Successful Use of Electromagnets?

Discussion in 'FAQs' started by Gary S., Jan 15, 2007.

  1. Gary S.

    Gary S. Senior Member

    Next we need to solder the coils together, in series... for a 24 volt source. If you are using 12 to 16 volts, the coils need to be soldered together in parallel.

    Scrape the red insulation off using a hobby knife, be careful with the sharp blade and the hot soldering iron.

    It is important to orient the wires as shown in the photo if you are putting them in series. If you get it backwards, the magnetic fields will cancel out instead of add together. Same thing holds true for a parallel connection. You need to make sure the current is flowing in the same direction in each coil.

    Attached Files:

  2. Gary S.

    Gary S. Senior Member

    For parallel, I would use this arrangement.

    Attached Files:

  3. Gary S.

    Gary S. Senior Member

    Time to put the whole thing together now.

    Connect the aluminum mounting brackets to the sideplates, using some 2-56 screws and nuts. A note on the aluminum brackets: I made them so they were a little bit longer than the actual thickness of my layout. This will allow me to make fine adjustements on the height of the magnet sticking through the layout into the roadbed. The very top of the sideplates should be even with the top of the roadbed, well, actually just a touch lower so a piece of plastic can be glued to them so the track can be ballasted. More on that later.

    Attached Files:

  4. Gary S.

    Gary S. Senior Member

    Slide all the pieces onto a piece of 10-24 all thread rod as shown. Tighten it up, making sure to keep the sideplates straight with each other. Also, make sure the coils are oriented properly so the magnetic fields add together instead of cancel out.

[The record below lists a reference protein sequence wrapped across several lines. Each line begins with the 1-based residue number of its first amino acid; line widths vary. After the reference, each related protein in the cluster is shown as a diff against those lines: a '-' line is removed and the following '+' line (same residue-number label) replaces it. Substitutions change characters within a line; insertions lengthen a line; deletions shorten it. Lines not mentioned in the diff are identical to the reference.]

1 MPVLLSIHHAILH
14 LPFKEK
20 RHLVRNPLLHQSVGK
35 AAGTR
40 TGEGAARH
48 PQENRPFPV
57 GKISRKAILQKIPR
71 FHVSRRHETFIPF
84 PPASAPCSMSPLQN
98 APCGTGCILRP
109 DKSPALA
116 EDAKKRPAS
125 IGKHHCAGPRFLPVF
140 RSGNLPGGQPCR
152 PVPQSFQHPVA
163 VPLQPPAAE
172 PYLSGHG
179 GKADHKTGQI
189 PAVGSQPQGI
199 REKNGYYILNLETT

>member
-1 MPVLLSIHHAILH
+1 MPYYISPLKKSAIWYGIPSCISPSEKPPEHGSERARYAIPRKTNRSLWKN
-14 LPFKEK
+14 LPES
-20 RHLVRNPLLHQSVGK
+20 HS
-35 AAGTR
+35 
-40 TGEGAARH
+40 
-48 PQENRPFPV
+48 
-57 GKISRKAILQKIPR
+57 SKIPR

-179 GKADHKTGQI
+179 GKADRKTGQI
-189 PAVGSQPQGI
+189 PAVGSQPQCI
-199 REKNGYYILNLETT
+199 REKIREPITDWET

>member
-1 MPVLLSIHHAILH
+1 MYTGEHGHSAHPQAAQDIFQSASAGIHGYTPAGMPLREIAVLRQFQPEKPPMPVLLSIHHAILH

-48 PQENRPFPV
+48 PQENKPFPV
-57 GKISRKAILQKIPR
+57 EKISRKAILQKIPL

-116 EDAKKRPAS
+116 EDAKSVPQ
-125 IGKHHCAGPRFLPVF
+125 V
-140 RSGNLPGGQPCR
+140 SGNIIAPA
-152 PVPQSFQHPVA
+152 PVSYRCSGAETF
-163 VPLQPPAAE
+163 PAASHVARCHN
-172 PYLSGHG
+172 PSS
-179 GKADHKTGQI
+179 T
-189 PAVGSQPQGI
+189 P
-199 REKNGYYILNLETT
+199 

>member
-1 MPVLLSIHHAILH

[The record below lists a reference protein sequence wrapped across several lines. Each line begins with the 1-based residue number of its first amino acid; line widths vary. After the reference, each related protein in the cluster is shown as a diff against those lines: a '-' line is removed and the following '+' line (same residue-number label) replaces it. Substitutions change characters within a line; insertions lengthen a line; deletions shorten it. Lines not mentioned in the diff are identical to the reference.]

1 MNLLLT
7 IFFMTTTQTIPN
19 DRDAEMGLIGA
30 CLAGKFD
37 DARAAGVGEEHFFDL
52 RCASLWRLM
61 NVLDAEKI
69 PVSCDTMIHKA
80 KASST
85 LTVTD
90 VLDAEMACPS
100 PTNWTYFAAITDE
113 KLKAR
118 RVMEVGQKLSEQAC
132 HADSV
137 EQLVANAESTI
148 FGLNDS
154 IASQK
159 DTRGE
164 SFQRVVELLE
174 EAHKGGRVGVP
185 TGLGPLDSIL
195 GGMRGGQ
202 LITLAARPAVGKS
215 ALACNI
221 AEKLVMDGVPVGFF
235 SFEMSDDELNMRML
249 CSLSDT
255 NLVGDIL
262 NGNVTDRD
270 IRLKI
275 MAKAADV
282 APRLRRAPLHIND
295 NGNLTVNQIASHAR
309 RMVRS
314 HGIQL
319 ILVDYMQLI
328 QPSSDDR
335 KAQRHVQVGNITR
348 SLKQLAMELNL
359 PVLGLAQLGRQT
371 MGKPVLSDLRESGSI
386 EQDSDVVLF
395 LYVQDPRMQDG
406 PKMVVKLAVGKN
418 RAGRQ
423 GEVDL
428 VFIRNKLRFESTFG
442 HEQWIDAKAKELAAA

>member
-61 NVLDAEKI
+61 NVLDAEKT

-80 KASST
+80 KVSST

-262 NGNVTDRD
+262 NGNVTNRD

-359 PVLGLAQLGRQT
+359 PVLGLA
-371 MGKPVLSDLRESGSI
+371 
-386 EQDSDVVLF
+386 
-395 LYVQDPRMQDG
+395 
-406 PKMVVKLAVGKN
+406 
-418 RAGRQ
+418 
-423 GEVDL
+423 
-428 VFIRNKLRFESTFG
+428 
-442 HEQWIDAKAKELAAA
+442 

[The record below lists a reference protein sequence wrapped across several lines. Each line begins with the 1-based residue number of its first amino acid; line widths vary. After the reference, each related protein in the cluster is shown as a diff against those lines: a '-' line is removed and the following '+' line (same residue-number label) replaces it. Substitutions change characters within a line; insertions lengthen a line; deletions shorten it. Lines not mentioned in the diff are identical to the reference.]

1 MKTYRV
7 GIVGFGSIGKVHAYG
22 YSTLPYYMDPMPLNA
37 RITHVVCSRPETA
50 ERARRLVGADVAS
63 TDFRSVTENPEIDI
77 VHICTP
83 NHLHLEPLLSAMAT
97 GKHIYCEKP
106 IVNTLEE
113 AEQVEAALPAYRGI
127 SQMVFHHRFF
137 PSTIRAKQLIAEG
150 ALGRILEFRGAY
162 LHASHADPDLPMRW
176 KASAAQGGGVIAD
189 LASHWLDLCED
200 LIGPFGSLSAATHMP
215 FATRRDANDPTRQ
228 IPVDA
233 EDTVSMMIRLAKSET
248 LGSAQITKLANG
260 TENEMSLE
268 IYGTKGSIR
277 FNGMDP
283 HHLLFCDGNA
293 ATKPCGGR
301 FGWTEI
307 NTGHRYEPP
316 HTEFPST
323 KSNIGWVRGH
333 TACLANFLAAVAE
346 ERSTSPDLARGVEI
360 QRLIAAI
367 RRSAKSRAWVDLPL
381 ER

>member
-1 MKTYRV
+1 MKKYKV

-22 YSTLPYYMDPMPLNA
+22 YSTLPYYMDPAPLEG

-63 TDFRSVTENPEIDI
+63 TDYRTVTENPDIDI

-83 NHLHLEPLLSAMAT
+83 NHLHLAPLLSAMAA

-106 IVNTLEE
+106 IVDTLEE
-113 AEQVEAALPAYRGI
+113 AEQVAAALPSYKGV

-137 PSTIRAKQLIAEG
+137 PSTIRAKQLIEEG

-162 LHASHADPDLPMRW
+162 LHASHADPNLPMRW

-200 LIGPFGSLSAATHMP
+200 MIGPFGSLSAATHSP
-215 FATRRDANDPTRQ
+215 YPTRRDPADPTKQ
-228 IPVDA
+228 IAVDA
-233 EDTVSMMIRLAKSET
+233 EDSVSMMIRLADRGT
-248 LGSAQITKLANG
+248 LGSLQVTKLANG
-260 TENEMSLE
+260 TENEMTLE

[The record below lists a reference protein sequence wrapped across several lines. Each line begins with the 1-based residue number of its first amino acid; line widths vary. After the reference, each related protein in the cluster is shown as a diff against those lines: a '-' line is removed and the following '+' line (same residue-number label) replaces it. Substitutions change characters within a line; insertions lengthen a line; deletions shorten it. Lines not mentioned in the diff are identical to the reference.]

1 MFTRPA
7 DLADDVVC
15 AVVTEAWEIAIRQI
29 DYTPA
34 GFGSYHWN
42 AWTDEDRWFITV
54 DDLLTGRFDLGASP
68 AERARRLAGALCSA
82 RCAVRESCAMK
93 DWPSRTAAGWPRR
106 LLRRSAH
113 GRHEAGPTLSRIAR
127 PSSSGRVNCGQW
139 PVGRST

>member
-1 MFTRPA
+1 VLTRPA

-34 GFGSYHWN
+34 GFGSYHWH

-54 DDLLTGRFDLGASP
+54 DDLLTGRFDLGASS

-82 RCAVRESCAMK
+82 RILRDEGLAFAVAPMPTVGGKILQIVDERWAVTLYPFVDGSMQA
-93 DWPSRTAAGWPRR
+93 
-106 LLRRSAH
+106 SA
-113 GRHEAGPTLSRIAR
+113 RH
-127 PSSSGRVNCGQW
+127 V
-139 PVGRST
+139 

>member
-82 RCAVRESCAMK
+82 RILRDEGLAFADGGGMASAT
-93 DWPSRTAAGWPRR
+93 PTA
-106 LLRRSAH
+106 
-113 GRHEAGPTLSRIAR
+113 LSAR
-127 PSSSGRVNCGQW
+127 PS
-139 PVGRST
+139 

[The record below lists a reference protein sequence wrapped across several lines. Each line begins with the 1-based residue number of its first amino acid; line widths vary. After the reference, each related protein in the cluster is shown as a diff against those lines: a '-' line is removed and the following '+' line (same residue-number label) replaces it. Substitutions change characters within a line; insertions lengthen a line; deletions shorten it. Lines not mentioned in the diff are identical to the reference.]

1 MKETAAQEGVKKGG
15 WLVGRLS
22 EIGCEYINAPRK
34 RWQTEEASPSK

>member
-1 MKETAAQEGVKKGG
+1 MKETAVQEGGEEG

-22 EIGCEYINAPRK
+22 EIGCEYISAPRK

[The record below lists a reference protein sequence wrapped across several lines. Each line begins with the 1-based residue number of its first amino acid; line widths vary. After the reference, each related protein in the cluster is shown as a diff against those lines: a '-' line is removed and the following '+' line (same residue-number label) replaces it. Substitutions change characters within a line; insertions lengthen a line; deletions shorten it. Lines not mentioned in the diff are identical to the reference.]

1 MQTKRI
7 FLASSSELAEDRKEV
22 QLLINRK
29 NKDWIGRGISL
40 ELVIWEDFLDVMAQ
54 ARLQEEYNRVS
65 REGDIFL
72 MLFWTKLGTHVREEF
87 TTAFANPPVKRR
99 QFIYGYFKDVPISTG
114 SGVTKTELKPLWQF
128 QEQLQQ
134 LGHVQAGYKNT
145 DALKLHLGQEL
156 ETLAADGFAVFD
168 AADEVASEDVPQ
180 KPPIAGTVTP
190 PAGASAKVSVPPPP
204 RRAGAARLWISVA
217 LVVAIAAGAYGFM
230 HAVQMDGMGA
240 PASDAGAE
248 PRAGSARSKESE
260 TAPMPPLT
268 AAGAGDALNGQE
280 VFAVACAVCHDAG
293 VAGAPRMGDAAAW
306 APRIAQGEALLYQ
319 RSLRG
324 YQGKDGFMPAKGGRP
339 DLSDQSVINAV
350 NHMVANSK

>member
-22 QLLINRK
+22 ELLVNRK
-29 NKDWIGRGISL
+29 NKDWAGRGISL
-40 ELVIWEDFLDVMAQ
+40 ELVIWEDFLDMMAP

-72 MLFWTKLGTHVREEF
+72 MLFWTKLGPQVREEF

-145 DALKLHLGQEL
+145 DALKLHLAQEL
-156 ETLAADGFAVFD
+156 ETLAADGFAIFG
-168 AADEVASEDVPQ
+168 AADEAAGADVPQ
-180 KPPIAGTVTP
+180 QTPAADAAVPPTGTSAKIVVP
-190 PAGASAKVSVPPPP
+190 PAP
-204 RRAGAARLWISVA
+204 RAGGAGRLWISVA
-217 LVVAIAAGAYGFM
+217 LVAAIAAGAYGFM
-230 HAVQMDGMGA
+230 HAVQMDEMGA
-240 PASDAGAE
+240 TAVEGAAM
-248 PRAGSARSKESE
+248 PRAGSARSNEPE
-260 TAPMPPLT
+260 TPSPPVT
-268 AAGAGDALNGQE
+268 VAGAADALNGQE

Attached Files:

  5. Gary S.

    Gary S. Senior Member

    Drill a couple of holes in the aluminum bracket, then thread your feed wire through them, strip them out, and solder them as shown in the photos. Insulate the connections with some electrical tape, and you are done with the uncoupler magnet.

    Attached Files:

  6. Gary S.

    Gary S. Senior Member

    And here is the magnet installed in my test track. You have to cut out a hole so that the magnet fits up through the layout.

    Attached Files:

  7. Gary S.

    Gary S. Senior Member

    Use the wood screws in the bottom to adjust the height of the magnet. I stuck some blue foam pieces between the plywood and the aluminum bracket to act as a spring to hold the magnet firmly in place.

    Hope this is of use to someone. Of course, the dimensions of the aluminum bracket would need to be adjusted for the thickness of your layout.
  8. Nomad

    Nomad Active Member

    Right on Gary, you got them to work:thumb: . Great tutorial, too. One question, though. Could we wind our on coils? I am curious as to why you didn't do that too. Seems to me that would save some dollars. Not trying to be a wise A, just curious.

  9. Gary S.

    Gary S. Senior Member

    hey Loren...

    I thought about winding my own, and did see a tutorial on the net where a guy did that. I went as far as buying some magnet wire from Radio Shack, and tried it myself, but it was just a pain and I decided that spending the money was the easiest thing for me. For someone else, winding your own may be the better option. To do it right, you really need to use "magnet wire" as I mentioned, which has a real thin insulation as compared to other types of wire. This concentrates the magnetic field better than wire with thicker insulation. Still, if you had a whole bunch of insulated wire, I guess you could put enough turns on an iron core to make a strong magnet.